You don't really feel missing Firsov compared to missing Bobby Orr and Bobby Hull, do you?
Anatoli Firsov

-Soviet MVP: 1968, 1969, and 1971
-Soviet scoring champion: 1966
-Soviet goal-scoring leader: 1966
-IIHF World Championships scoring leader: 1967, 1968, 1969, 1971
-IIHF World Championships goal-scoring leader: 1967, 1968, 1969, 1971
-IIHF World Championships best forward: 1967, 1968, 1971

Quote:
Joe Pelletier
It is a common argument by proud Canadians that if Bobby Orr was not unable to play due to injury, the 1972 Summit Series would have been a much different story. Orr was at the prime of his career and the best in the world.

Or was he?

Anatoli Firsov also missed the 1972 Summit Series showdown between the Soviets and the NHL. He is of legendary status in Russian hockey. Some old time Russian observers will tell you he was the best ever.

Firsov is one of only 4 players to have his number retired in Soviet hockey (Bobrov, Tretiak and Kharlamov being the others). Firsov's scoring exploits that helped establish the Soviet Union's dominance of the international hockey scene. Firsov's finest moment came in the 1968 Olympics in Grenoble France. Firsov led all scorers with 12 goals and 16 points as the Soviets won every game to become the Gold Medal champs.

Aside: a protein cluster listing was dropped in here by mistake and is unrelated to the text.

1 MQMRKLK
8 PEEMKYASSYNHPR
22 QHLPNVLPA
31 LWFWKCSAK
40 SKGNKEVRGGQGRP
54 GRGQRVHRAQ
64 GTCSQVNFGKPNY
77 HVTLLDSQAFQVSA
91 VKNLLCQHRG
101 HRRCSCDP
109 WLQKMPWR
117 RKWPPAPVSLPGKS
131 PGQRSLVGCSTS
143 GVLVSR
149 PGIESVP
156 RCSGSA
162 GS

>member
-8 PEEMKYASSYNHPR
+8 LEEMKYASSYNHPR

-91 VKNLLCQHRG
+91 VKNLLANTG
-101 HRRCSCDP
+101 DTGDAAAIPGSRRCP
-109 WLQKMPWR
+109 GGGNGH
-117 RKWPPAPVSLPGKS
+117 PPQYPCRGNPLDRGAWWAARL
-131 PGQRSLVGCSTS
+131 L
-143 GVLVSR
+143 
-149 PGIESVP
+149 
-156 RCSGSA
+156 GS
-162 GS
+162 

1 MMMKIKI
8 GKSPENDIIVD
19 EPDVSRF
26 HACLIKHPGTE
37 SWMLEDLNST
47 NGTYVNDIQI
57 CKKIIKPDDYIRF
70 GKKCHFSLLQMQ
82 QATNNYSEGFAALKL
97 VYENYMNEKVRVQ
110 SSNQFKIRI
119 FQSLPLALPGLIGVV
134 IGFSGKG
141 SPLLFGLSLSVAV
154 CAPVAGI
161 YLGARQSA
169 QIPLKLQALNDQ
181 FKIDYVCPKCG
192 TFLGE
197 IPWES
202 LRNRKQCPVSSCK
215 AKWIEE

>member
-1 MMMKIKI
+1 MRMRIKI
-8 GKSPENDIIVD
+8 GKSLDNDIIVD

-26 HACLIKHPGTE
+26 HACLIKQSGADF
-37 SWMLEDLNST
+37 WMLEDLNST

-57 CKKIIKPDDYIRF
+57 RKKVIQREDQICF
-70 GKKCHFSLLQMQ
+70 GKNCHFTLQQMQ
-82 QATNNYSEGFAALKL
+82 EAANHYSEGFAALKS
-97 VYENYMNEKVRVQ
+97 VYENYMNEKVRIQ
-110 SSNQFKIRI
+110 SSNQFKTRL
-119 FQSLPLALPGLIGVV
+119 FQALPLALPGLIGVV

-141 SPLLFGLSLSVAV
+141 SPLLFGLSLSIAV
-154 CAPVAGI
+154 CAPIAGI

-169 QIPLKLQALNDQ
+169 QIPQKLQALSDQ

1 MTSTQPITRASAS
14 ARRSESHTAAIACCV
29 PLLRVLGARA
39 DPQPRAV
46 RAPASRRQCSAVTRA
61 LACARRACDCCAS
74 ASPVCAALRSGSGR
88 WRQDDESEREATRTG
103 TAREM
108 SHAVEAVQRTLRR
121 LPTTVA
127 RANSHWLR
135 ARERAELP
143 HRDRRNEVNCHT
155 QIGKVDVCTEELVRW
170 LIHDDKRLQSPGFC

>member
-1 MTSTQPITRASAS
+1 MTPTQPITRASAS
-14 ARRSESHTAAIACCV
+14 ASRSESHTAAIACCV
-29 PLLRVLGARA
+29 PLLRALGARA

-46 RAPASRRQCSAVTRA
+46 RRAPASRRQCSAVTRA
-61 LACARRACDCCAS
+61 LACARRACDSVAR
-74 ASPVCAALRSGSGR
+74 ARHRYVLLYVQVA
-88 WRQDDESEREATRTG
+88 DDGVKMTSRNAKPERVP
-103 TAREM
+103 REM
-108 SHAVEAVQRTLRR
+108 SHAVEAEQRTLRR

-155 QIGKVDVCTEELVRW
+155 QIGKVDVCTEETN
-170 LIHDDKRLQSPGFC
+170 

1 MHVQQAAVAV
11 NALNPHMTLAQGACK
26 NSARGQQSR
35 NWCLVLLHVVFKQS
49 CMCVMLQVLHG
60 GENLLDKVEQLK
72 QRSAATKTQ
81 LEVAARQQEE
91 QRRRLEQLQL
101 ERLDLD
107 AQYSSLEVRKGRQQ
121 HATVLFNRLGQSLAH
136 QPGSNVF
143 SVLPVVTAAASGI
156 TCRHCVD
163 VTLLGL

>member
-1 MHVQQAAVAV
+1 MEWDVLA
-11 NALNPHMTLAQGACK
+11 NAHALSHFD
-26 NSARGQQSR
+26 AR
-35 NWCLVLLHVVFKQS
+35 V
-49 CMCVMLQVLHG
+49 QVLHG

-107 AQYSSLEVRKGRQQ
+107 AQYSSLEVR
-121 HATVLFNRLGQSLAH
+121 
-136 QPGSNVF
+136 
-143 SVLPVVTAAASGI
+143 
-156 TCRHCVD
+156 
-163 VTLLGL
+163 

There's no doubt that missing Firsov was a big blow to the Russians. On the level of a missing Orr, of course not, but closer to the Canadians missing Bobby Hull.

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Old
11-27-2009, 10:19 AM
  #74
seventieslord
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Quote:
Originally Posted by Leafs Forever View Post
But don't the assist rates apply to every player from their respective era?

Sure, offense has two components and breaking down is good, but evidently points is essentially the combination between the two offenses, no?

Did the guys I questioned do as much in the playoffs as Weiland did, by the way?
I would say yes.

Anyway, yes, the assist rates apply to every player from their respective era. And this is why it is important to use assists separately and not points, which are distorted based on the assist rate.

Canadiens Fan: Did you use my Morris bio for those "best 5 finishes"? Nice digging!

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Old
11-27-2009, 10:31 AM
  #75
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For what it's worth, Tretiak played behind equally as stacked teams in the '72 Series, and the other tournaments his team was far, far better, as evidenced by the dismantling of Canada in '76.